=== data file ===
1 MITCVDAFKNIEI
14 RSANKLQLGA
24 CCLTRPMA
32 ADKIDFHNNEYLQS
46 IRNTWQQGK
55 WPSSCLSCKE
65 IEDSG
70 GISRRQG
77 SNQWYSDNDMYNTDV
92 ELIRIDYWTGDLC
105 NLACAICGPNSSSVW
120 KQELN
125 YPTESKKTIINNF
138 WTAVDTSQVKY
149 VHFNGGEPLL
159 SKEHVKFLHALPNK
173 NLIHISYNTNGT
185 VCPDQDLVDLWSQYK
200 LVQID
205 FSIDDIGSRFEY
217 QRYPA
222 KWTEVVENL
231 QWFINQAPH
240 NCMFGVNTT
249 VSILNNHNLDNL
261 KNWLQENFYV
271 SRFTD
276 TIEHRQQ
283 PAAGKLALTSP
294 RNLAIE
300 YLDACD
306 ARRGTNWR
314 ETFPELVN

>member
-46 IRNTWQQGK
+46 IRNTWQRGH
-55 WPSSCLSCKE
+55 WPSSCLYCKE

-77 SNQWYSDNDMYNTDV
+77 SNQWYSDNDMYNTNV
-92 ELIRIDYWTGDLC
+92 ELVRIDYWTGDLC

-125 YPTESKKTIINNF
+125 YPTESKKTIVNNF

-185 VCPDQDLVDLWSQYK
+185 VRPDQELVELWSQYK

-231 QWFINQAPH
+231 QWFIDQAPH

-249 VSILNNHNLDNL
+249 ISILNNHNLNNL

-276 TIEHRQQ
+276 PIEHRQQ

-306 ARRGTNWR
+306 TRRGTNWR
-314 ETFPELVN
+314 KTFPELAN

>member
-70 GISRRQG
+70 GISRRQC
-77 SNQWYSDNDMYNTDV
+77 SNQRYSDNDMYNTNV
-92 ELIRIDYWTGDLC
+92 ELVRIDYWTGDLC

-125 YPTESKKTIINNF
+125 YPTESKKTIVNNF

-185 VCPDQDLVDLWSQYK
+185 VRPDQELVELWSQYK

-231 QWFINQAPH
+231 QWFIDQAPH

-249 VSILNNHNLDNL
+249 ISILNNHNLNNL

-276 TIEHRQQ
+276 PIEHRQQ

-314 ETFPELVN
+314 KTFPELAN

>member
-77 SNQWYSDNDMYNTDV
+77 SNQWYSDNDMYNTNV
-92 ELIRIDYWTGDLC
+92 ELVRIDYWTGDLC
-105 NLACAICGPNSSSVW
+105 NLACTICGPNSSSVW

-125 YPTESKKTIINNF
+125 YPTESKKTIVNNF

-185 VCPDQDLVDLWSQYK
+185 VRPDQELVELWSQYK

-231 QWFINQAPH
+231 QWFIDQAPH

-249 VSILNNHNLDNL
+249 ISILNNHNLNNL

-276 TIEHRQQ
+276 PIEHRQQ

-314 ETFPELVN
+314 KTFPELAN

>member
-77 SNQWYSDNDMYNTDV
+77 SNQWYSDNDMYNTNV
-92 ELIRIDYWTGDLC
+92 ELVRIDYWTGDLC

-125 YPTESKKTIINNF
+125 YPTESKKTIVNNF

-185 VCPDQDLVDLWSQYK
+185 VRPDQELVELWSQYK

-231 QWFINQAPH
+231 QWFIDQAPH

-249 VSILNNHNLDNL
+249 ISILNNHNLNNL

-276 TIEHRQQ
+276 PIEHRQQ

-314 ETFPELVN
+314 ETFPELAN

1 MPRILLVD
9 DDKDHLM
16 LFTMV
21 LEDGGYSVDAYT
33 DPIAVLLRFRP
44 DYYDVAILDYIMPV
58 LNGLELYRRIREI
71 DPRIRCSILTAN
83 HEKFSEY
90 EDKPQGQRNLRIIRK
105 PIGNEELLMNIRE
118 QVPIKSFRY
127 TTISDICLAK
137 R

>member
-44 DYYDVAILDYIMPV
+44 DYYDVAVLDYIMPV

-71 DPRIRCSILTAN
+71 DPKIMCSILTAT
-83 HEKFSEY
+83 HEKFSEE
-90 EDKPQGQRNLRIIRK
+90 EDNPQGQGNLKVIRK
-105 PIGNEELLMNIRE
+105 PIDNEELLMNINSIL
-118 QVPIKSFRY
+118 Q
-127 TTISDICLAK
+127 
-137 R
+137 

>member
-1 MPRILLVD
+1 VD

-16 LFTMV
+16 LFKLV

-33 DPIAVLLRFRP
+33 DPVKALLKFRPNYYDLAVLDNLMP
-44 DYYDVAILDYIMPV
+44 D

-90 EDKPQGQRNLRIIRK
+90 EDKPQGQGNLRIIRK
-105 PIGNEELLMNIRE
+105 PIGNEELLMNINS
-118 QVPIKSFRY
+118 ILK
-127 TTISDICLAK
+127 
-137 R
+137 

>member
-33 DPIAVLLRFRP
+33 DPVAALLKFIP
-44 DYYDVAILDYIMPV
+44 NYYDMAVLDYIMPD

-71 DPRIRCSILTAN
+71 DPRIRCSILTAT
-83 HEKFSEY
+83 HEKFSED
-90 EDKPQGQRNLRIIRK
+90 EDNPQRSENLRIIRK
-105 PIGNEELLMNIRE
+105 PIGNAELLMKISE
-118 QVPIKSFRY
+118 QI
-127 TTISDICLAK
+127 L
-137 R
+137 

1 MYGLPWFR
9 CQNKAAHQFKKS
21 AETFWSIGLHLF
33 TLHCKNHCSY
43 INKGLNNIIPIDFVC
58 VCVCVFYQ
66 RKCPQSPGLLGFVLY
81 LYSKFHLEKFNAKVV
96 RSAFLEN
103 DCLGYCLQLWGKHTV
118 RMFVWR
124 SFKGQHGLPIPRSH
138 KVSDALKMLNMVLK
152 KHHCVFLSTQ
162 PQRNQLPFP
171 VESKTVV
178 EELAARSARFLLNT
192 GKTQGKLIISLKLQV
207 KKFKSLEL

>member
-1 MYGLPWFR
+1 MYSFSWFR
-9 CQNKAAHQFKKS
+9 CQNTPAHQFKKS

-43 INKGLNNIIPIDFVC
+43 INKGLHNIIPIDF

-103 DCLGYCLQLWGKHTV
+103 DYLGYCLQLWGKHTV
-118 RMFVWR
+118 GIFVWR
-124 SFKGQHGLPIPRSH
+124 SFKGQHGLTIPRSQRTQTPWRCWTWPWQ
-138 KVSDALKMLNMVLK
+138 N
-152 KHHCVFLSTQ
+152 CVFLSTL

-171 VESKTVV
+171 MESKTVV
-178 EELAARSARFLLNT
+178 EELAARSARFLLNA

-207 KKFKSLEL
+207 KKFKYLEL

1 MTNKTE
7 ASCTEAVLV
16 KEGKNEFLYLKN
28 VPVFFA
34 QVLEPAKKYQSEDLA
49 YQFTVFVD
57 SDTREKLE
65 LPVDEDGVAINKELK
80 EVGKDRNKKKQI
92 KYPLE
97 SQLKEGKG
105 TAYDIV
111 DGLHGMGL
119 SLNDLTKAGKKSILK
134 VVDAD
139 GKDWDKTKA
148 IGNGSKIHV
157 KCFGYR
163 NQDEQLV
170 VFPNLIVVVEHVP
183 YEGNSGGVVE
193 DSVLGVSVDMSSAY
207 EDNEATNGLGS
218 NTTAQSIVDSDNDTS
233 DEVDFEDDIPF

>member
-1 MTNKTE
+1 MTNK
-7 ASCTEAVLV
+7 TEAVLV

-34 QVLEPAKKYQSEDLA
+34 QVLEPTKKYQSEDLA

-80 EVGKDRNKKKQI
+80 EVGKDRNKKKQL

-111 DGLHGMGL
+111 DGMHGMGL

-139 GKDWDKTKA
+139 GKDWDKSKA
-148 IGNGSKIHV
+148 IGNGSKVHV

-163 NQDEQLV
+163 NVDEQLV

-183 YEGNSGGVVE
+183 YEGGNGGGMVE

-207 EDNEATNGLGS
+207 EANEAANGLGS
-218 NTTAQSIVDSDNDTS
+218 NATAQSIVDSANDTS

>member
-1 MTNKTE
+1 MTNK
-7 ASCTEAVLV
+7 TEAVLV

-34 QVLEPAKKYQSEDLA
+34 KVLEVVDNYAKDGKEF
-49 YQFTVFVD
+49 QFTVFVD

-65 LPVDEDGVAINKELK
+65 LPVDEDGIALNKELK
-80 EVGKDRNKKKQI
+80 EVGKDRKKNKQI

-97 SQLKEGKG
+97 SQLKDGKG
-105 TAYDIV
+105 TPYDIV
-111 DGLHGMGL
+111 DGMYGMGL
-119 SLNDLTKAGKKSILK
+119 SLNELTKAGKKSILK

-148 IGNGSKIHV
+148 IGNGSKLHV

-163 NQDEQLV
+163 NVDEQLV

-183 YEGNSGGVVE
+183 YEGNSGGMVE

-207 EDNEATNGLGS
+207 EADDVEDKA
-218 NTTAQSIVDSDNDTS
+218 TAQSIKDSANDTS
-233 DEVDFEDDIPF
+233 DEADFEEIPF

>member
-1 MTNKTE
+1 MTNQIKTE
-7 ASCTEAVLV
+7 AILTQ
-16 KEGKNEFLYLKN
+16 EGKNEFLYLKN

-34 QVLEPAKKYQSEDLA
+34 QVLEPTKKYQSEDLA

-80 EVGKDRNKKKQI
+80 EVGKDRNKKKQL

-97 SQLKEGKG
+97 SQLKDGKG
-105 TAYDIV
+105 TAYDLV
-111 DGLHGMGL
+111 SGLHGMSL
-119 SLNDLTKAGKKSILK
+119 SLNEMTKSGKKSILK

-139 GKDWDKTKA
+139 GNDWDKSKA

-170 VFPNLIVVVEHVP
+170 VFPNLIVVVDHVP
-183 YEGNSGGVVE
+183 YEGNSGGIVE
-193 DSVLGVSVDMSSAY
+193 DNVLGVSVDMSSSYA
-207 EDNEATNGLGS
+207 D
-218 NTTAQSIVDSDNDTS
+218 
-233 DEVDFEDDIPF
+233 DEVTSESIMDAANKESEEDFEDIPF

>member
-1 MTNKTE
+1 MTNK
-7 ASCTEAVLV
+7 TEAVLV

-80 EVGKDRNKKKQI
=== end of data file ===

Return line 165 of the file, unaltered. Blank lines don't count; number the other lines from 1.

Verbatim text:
-44 DYYDVAILDYIMPV